This is my first ever visit to Manali and I would be spending few hours here. My host was Rajesh, a colleague at Kais. As soon as we reached Manali, we visited Hidimba Mandir, Ghatotkacha shrine and the museum of Himachal folk art and culture. We had a quick lunch and made our way through the narrow winding lanes to Manu temple. It was convenient to have come here on a bike. The temple's look was a pleasant surprise.. its pyramid like Shikhara shoots up from the center like a factory chimney. The temple architecture is Kath Kuni, the traditional style of construction of Himachal Pradesh.
According to the myths popular in the area when the mighty deluge overwhelmed the world, Lord Vishnu incarnated as the machanider avtar to guide the ark of Manu to saft, using Vasuki Naga as a rope to tie the boat of Manu to his horn, Lord Vishnu is said to have brought the boat to its moorings on the Himalayas. The Manu being referred here is Vaivasat Manu also called Vivswam which implies that he was born of the Sun. In the ark accompanying Manu were the Sapt Rishis(seven sages). Atri, Kashyap, Goutam, Jamadagni, Bharadwaj, Vashist & Vishwamitra. Manu was carrying with him the seeds of creation which, it is believed, engendered the modern world. There is no proof as to where the boat came to rest, therefore Manali cannot claim, with certainty, to be that place. But the ancient fairs and festivals of the area bear testimony to the fact that the association of Manali with Manu is pretty ancient indeed, in fact it derives its name from this connection. The ancient name of Manali is Manualaya, meaning the abode of Manu, the modern name is a distortion of the former that the passage of time has brought to bear upon it.
Manu not only created the civilization but has also laid down many principals for the welfare of human beings. He enunciated the laws that govern individual and also social life. He propounded the four stages of human life i.e. the four Ashramas viz, Brahmacharya, Grihasth, Vanaprasth and Sanyas. He also gave the concept of the four castes on which society was to be organized.
There are not historical or archaeological evidences that point to the fact when the first temple here was built. However at the site of the present temple their existed a small chalet type temple that according to the legends had come up soon after the discovery of several idols which continue to be worshiped even today. These idols are housed in the sanctum sanctorum of the present complex; infact, it is this very sanctum around which the earlier temple stood and today stand the existing one, renovated in the year 1991. Legend has it that in a house close to the temple called to this day "Deu ra Ghor" House of Deity. One morning when the lady of the house was clearing dung from the cowshed she struck a stone idol with her pickaxe. The idol is said to have bled. The raised alarm obviously brought people to the scene; and further frantic digging resulted in the discovery of more idols. The villagers placed all these idols for worship in the place they are in and a small temple was built around them.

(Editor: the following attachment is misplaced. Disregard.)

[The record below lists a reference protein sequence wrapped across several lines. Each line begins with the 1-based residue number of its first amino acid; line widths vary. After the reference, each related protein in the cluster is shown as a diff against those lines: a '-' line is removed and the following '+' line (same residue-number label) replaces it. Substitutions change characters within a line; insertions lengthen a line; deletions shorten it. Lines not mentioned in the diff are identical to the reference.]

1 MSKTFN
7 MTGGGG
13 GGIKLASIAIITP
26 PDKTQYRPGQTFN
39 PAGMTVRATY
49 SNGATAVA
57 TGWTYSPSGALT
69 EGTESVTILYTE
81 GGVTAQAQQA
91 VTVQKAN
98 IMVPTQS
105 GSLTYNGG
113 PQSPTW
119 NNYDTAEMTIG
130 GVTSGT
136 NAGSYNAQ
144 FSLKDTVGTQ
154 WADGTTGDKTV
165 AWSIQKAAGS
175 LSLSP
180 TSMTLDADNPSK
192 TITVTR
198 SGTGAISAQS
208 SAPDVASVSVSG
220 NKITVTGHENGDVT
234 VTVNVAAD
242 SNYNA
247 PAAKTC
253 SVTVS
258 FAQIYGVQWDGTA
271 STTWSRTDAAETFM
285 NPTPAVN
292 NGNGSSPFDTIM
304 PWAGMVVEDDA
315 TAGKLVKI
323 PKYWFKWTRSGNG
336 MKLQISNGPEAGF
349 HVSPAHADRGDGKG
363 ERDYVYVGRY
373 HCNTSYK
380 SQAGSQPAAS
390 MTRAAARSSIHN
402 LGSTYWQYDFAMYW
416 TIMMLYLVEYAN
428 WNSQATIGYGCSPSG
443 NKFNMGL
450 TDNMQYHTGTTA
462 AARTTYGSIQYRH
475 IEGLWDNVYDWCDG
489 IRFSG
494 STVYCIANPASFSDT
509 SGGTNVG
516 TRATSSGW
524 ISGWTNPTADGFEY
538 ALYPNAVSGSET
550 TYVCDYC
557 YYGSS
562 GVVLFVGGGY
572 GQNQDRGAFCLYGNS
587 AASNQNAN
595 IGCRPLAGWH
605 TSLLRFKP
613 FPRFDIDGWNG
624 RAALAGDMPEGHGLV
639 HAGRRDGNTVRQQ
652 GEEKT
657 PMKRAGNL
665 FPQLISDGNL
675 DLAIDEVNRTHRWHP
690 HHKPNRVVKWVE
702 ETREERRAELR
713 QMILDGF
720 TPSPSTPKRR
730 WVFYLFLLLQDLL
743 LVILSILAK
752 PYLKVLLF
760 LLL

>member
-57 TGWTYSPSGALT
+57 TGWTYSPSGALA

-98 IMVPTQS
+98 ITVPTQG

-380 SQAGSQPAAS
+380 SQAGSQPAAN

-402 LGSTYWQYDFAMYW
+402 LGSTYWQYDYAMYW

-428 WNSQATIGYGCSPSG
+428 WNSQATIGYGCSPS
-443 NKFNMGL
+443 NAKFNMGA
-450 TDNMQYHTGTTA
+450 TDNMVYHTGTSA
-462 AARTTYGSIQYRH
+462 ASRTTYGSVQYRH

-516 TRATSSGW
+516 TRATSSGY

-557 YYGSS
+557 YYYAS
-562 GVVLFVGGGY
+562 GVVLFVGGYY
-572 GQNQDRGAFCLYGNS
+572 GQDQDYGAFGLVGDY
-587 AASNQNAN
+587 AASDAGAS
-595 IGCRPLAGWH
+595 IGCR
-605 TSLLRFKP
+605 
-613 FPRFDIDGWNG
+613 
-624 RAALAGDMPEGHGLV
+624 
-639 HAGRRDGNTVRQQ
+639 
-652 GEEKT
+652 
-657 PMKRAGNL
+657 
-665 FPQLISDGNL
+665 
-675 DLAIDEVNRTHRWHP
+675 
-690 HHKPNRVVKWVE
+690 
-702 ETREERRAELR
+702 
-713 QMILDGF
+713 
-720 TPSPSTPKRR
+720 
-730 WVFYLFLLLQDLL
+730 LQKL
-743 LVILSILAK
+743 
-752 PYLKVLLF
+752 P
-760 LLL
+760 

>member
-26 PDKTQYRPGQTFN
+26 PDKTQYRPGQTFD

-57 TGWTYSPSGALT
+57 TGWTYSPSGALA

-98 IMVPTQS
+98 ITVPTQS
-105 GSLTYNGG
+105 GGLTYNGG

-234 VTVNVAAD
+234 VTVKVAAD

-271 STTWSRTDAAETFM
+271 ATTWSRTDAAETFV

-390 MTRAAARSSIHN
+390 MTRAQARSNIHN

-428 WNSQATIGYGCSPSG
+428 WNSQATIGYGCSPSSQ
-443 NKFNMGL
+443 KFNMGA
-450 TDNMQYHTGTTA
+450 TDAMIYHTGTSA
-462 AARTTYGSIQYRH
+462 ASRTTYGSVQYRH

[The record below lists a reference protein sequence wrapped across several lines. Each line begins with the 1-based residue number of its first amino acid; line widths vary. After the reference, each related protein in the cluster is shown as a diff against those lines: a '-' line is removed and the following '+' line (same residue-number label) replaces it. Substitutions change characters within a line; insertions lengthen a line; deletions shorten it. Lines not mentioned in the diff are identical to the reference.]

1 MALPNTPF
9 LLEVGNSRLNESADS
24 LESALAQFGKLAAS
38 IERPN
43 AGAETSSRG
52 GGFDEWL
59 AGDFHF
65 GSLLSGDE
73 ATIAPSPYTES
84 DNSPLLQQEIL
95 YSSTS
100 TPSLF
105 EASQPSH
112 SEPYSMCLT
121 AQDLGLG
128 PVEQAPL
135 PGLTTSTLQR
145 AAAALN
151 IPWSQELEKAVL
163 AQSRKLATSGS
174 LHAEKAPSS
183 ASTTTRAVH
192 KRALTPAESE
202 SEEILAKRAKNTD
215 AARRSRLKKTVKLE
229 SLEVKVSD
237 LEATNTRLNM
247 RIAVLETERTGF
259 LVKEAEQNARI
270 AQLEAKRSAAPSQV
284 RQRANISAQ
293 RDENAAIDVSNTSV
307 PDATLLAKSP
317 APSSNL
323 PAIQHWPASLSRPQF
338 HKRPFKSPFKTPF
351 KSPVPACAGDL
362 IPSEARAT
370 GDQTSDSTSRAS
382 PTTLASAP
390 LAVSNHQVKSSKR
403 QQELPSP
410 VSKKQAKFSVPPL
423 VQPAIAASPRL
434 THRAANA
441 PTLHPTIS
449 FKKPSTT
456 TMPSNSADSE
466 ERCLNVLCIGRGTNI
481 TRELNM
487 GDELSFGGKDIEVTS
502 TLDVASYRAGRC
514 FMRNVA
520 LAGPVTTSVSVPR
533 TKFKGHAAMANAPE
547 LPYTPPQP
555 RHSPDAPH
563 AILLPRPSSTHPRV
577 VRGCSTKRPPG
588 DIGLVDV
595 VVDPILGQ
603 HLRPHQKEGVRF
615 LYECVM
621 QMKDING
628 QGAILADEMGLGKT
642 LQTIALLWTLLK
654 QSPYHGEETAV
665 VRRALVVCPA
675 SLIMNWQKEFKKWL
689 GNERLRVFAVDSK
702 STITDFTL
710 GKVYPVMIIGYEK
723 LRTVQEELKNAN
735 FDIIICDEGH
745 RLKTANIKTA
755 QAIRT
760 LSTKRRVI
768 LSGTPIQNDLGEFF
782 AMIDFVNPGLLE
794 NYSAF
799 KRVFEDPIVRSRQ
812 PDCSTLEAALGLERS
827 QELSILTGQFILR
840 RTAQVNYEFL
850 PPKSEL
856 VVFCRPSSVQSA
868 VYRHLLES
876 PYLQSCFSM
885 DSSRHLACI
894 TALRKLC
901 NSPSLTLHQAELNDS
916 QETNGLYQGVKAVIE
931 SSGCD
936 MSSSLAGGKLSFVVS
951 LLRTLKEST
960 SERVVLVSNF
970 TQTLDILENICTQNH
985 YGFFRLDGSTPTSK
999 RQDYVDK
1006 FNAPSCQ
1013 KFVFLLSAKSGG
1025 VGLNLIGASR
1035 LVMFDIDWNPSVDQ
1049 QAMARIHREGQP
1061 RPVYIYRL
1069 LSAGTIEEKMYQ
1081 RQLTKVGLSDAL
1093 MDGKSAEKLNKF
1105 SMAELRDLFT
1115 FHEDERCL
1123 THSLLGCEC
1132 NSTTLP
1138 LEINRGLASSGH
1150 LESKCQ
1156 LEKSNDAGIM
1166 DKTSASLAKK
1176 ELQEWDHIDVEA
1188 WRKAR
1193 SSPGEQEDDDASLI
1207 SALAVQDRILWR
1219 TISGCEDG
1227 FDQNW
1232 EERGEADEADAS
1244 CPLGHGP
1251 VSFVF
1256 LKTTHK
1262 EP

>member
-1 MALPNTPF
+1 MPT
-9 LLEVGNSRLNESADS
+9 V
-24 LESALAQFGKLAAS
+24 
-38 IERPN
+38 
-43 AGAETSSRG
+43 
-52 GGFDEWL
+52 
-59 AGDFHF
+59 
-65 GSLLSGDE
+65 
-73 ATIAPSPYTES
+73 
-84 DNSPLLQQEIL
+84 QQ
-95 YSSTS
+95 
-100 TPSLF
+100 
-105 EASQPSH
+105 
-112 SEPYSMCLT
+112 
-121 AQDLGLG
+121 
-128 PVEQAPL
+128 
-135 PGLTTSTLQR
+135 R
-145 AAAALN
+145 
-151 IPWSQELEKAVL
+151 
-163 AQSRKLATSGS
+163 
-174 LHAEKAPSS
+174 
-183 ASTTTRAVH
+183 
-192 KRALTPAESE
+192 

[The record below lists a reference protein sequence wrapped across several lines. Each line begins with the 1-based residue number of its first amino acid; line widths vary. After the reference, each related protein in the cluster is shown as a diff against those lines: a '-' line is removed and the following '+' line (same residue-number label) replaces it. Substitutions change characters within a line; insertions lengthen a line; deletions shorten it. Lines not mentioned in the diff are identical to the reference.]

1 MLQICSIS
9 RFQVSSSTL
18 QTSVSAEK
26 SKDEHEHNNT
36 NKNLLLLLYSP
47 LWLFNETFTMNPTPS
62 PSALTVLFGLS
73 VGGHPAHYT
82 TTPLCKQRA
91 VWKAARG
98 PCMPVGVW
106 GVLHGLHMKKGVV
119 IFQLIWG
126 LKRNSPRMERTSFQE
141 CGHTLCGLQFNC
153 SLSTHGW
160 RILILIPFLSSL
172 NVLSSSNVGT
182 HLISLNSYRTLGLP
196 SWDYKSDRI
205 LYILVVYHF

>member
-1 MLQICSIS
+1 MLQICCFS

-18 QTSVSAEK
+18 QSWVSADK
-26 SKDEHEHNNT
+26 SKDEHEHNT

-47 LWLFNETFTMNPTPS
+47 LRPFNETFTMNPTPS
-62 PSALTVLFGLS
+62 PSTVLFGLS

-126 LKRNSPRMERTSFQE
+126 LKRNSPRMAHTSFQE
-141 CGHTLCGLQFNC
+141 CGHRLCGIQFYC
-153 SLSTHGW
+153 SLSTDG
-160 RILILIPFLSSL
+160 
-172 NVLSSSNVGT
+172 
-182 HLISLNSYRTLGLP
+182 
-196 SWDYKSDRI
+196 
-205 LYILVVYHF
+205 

There are many more stories associated with Manu and the temple that are even today narrated with interest and deep faith by the locals. According to one such story it is believed that Manu, in the guise of a sadhu approached the people of "Deu ra Ghor" and asked for milk. Having no milch cattle but for a heifer tied to the tether in the courtyard, the lady expressed her inability to provide milk. On the sadhu's insistence she milked the heifer; and lo and behold! The heifer spewed milk. According to another legend, this area was under the curse of a terrible demon called 'Tundi' who constantly threatened the lives, culture and civilization of the people. Here again Manu with the aid of Shandilya rishi, rid the place of the terrors of the raksha. Even to this day this liberation from the clutches of evil powers is celebrated by organizing the festivals of Diwali (not to be confused with the traditional Diwali which is celebrated all over India at a different time and for a different reason) and Faagli each year.
Interesting history indeed. The temple is well maintained both interior and exterior. I spent few minutes looking at the wood work which is quite detailed, only skilled carpenters can produce such work. The Shikhara is the most dominant part of this structure. I think, the wooden shade is for protecting the tower from snow and water. The topmost part of the tower, the crown over the shade wasn't visible from the temple floor level. Had I had extra time, I would've climbed up the slopes of the town for a better view of the temple.